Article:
Being Dealt Pocket Aces Is Not The Time To Slow Play


Strategy is one of the most important aspects of the game of Texas Hold'em poker. Strategies that are used correctly can garner many benefits, while the wrong strategy can cost you everything. It's a good idea to be prepared with several strategies before starting a Texas Hold'em game or tournament. Of course, you need to see your starting hand before you can apply your strategy.

Dealing Pocket Aces

The deal that can get you extremely excited is seeing the pocket aces on your starting hand. But one thing to remember- a great starting hand is just that: a starting hand. If you don't apply the correct strategy, the pocket aces can be beaten. Most players want to slow the play down in hopes that they can build a good pot and then win it all at the end. With a lot of luck, this might be possible, but it is not actually a good strategy. Raise and bet from the start with pocket aces.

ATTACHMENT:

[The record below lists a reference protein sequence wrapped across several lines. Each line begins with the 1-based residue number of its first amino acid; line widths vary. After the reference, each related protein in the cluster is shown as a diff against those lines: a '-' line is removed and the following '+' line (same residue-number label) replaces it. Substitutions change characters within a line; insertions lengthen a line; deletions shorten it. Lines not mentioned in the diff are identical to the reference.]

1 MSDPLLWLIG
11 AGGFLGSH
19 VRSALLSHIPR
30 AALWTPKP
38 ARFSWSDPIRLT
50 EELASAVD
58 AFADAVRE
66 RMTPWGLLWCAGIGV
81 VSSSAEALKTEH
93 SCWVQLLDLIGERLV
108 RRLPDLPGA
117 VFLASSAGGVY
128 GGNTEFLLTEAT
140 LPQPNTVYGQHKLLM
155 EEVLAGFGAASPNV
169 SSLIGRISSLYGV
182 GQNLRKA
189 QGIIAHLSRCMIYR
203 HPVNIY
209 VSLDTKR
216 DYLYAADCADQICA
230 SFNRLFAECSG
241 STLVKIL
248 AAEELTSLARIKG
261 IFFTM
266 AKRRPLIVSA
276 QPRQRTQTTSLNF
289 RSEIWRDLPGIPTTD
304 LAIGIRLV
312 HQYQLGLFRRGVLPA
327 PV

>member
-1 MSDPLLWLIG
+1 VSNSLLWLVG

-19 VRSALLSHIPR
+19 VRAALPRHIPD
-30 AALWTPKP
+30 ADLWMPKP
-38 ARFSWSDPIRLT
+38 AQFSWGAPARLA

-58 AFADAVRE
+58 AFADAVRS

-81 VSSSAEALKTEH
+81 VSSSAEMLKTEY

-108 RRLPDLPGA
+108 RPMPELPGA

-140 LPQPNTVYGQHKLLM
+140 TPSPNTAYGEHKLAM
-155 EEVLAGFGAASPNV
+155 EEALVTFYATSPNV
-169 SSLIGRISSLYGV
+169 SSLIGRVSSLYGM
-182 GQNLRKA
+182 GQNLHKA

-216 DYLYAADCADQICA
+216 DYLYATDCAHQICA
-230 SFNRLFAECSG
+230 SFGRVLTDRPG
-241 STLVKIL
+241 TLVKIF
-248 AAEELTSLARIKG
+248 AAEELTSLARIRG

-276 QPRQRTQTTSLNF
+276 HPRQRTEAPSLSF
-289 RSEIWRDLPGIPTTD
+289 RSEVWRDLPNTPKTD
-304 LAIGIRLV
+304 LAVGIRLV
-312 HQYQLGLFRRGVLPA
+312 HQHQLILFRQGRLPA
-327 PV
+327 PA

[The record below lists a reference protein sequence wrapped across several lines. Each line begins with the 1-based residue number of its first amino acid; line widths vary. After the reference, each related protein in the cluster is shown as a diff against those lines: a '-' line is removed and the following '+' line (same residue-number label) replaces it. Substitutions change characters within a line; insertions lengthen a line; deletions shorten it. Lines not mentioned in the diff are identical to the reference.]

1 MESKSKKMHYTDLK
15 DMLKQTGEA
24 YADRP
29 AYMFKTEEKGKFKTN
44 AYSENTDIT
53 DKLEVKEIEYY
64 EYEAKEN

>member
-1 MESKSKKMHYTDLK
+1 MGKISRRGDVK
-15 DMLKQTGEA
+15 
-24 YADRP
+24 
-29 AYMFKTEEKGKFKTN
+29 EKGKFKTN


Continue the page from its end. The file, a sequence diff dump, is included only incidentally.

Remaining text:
One important note to remember is that aggressive play works. The strategies of most of the top poker players in the world are aggressive strategies. These folks don't play it safe and neither should you if you expect to win big money. When you see the pocket aces, be aggressive. Don't try to sneak around and win it in the showdown. Your goal should be to make your opponents raise or fold before you get out with a win. The longer you drag things out trying to increase the pot, the more of a chance your opponents will have to get the cards they need to beat you. Raise or bet from the start, be aggressive, and the rewards will be plentiful.

Pocket-Aces

If you make it past the flop without all your opponents folding, the best strategy is to continue betting and raising. If you snuck in to get to this point and suddenly start raising, it will raise a few red flags with your opponents. When you start out with a bet or raise, your opponents will know you think you have a good hand but they have no idea if it's a monster hand, a decent hand or if you're bluffing. If you try to lay low and win at the end, you may find your opponent has been working to get that straight or flush that's going to put your hand away.

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